The battle for Kherson that we discussed in our last article ended in Ukraine’s favor – but with a small twist: there was no actual battle. For three weeks, Russia evacuated not only residents who wished to leave the city – and the right bank of the Dnieper River – but even monuments that the adversary entering the city might find objectionable.
By November 10, the last of the military personnel had left the right bank of the Dnieper, and after they crossed they blew up the bridges (included the long-suffering Antonovsky Bridge) spanning the river, as well as the overpass across the Kakhovka reservoir dam.
Ukrainian forces entered the city a day or two later, and the entire maneuver took place without any noticeable fighting. It may so happen that the border of Kherson Region will be fixed for a long time, years or even decades, along the Dnieper River.
If we summarize the ground strategy of the Russian Army throughout its campaign, after the initial February offensive, it can be formulated as follows: we do not attack anywhere except Donbass; we do not hold on to land and cities; if defense is fraught with costs and losses, we do not hesitate to retreat. It is impossible to say whether this is a forced decision or a pre-selected policy, due to the fact that the military objectives of the special military operation have not been publicly stated.
In Donbass, meanwhile, the slow grinding down of the Ukrainian defenses continues. The Wagner forces, together with the militia of the Donetsk People’s Republic – which is now part of the Russian army – are gradually moving on the town of Artemovsk (Bakhmut), for which we had anticipated battles back in July. Photographs from this part of the front are now reminiscent of scenes from the First World War: knee-deep trenches in the mud, ground pockmarked with holes from exploded shells, and bare burnt tree trunks.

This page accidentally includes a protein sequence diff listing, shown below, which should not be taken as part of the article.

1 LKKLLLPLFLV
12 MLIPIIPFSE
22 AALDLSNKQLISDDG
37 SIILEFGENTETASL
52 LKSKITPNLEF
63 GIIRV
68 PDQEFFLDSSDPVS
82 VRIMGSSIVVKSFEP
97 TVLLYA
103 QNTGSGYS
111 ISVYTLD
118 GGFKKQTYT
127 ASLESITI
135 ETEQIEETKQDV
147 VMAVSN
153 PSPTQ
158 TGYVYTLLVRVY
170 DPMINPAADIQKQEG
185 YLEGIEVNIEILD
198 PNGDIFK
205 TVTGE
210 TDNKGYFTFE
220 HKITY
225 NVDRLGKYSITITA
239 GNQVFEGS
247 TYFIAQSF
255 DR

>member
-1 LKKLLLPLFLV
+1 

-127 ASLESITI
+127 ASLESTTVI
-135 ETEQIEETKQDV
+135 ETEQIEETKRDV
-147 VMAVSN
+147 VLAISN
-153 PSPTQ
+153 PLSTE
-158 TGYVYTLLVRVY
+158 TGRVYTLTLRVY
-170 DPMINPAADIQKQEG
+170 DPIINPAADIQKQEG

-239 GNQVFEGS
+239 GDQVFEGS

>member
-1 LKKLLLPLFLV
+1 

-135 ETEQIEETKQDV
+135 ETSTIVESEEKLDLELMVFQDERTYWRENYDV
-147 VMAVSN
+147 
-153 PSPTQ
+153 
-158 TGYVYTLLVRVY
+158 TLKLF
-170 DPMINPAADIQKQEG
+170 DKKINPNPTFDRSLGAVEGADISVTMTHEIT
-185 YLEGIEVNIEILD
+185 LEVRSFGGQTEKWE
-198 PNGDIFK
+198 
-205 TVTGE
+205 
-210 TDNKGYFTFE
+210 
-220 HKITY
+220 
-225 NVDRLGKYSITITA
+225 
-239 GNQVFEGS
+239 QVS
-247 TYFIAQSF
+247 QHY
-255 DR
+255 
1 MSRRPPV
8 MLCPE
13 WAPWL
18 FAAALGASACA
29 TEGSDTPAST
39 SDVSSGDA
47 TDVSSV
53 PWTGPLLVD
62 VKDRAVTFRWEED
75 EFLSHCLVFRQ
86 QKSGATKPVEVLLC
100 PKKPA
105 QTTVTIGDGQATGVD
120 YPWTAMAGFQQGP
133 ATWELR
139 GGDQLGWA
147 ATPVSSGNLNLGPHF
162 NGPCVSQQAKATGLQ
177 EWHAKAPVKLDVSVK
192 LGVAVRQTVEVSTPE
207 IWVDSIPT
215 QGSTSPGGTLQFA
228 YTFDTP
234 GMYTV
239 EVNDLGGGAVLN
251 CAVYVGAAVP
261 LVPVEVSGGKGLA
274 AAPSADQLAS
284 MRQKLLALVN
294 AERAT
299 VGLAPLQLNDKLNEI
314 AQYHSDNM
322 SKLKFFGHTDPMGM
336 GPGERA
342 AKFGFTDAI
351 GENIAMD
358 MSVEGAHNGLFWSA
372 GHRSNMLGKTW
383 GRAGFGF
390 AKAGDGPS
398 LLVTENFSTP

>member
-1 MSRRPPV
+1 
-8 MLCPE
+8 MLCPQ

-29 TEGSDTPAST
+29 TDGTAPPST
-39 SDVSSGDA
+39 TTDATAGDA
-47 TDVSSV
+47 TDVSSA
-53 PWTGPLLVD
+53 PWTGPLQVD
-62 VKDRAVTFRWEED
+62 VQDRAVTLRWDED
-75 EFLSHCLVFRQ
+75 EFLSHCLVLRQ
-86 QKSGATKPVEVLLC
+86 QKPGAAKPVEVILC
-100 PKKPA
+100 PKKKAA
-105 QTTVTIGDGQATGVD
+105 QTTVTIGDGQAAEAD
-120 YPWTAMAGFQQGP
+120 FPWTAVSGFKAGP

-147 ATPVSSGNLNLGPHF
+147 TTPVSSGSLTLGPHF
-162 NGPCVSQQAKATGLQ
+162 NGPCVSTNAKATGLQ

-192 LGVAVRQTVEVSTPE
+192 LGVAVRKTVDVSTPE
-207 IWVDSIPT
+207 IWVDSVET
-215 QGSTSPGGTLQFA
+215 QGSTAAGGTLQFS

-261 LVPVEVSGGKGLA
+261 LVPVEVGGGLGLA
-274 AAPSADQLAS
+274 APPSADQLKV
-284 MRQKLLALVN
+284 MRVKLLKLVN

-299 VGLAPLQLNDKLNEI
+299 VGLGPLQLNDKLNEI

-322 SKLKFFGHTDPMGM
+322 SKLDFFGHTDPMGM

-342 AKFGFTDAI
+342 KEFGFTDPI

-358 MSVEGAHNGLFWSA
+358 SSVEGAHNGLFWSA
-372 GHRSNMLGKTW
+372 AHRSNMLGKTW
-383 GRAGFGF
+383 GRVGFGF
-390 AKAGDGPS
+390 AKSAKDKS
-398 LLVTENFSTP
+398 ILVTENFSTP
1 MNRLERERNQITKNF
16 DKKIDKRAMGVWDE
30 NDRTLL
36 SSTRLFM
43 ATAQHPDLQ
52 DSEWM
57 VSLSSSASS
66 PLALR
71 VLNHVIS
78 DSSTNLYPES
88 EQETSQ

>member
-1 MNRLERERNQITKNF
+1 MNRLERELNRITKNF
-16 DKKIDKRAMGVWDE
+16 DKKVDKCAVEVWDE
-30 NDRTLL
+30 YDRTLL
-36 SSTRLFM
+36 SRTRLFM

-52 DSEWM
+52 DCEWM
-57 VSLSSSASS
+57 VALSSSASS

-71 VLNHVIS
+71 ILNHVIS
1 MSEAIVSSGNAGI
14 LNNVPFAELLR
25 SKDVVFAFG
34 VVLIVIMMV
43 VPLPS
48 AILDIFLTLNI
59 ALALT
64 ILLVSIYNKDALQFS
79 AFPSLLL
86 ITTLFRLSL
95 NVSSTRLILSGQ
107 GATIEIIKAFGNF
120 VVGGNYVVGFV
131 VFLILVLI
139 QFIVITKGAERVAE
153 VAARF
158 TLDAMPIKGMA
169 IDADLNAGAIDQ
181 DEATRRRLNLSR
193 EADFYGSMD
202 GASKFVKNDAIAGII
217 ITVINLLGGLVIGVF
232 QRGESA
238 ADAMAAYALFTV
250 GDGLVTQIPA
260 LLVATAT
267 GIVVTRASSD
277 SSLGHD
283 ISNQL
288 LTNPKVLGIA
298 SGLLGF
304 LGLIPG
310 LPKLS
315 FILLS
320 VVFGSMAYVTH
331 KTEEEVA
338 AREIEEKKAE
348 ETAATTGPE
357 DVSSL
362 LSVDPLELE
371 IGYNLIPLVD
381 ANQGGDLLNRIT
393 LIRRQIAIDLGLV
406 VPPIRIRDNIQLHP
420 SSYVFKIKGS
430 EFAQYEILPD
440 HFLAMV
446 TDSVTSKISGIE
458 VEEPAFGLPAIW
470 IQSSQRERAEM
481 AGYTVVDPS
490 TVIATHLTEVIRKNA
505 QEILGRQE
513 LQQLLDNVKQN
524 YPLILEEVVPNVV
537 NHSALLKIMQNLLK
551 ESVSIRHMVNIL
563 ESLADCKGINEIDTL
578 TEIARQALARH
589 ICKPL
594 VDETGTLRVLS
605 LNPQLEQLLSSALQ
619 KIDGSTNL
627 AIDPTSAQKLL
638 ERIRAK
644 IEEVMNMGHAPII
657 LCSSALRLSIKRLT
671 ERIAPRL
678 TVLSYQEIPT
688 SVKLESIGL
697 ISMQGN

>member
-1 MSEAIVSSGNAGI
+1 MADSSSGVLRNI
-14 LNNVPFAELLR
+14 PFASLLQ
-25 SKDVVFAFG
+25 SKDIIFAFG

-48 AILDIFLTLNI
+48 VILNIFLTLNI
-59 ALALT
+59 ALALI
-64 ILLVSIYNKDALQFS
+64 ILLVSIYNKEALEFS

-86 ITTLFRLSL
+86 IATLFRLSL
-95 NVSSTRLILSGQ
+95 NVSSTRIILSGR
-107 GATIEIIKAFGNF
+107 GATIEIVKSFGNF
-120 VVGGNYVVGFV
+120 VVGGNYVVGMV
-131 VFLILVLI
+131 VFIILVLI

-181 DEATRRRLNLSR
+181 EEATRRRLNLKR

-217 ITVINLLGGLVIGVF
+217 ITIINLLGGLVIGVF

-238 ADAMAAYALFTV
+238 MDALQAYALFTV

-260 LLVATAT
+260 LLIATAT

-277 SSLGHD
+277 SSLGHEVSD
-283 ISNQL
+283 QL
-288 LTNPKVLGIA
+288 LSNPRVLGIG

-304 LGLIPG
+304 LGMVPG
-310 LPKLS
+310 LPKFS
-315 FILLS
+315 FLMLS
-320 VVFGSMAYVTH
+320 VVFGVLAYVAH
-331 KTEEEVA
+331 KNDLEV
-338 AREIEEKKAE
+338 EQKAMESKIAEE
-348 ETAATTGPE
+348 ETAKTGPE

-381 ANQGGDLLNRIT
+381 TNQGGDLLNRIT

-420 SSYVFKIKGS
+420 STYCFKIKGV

On the rest of the front there is still a lull. Meanwhile, the main development in recent weeks has been Russia’s transition to using long-range precision weapons virtually all across Ukraine. In contrast to previous phases (with the possible exception of the very start of the operation) there are now regular strikes by air and sea – and probably ground-launched cruise missiles – as well as by loitering munitions.
The target of the strikes, as far as can be judged from both official statements of the Russian Ministry of Defense and objective data (not to mention the reaction of Ukrainian officials), is primarily energy infrastructure. The reason for this choice seems to lie in the high degree of ‘visibility’ of such a strategy and the multi-faceted strategic impact it has on Ukraine’s defense capabilities. It is possible that the choice of targets is also partly due to insufficient capabilities in reconnaissance and asset-targeting, and in the weapons themselves, which apparently do not allow strikes against small and/or fortified targets, or ‘time-sensitive’ objects.